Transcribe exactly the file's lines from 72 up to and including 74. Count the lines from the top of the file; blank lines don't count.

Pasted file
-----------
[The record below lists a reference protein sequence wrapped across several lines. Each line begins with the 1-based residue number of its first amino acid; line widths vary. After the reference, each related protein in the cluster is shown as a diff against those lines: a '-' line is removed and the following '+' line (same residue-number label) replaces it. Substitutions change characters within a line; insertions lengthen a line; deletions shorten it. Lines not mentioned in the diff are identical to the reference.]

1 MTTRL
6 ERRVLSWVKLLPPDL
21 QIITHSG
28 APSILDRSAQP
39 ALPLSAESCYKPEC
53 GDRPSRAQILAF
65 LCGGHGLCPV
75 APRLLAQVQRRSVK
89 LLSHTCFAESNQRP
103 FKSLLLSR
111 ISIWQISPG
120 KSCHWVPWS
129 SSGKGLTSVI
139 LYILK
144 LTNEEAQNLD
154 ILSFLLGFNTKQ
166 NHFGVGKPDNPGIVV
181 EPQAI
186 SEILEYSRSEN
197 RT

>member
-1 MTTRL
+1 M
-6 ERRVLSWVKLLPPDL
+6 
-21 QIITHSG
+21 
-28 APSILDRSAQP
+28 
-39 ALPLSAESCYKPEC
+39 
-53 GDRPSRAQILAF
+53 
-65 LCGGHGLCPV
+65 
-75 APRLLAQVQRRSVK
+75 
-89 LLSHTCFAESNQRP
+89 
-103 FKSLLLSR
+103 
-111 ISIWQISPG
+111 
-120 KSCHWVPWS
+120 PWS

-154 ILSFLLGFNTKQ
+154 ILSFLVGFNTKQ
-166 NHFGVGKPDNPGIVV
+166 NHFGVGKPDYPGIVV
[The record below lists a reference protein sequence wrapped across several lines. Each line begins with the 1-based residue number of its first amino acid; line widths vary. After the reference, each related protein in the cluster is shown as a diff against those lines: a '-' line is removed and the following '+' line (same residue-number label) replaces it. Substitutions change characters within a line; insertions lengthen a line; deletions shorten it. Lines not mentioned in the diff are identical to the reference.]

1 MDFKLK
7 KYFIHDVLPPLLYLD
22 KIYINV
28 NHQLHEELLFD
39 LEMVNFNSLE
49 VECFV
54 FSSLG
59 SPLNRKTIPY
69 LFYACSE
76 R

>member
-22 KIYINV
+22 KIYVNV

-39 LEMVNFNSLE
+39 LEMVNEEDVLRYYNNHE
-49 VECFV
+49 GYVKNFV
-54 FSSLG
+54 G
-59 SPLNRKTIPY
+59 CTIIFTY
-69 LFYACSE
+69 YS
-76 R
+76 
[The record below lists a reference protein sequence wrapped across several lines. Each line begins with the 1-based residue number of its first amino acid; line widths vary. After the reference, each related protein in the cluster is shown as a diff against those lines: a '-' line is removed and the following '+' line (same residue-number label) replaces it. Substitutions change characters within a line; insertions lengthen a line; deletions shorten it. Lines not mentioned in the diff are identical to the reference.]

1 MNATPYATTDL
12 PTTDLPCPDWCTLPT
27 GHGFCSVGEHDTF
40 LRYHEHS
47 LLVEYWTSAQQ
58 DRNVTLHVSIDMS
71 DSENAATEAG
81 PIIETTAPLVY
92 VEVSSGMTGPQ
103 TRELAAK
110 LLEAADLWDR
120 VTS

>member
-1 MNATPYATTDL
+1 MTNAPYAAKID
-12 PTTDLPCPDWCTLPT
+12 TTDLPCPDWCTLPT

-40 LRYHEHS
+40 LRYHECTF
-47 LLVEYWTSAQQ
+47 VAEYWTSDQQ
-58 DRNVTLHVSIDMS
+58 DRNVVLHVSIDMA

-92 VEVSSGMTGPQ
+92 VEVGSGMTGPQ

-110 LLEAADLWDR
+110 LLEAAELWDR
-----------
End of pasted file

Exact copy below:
+59 CTIIFTY
-69 LFYACSE
+69 YS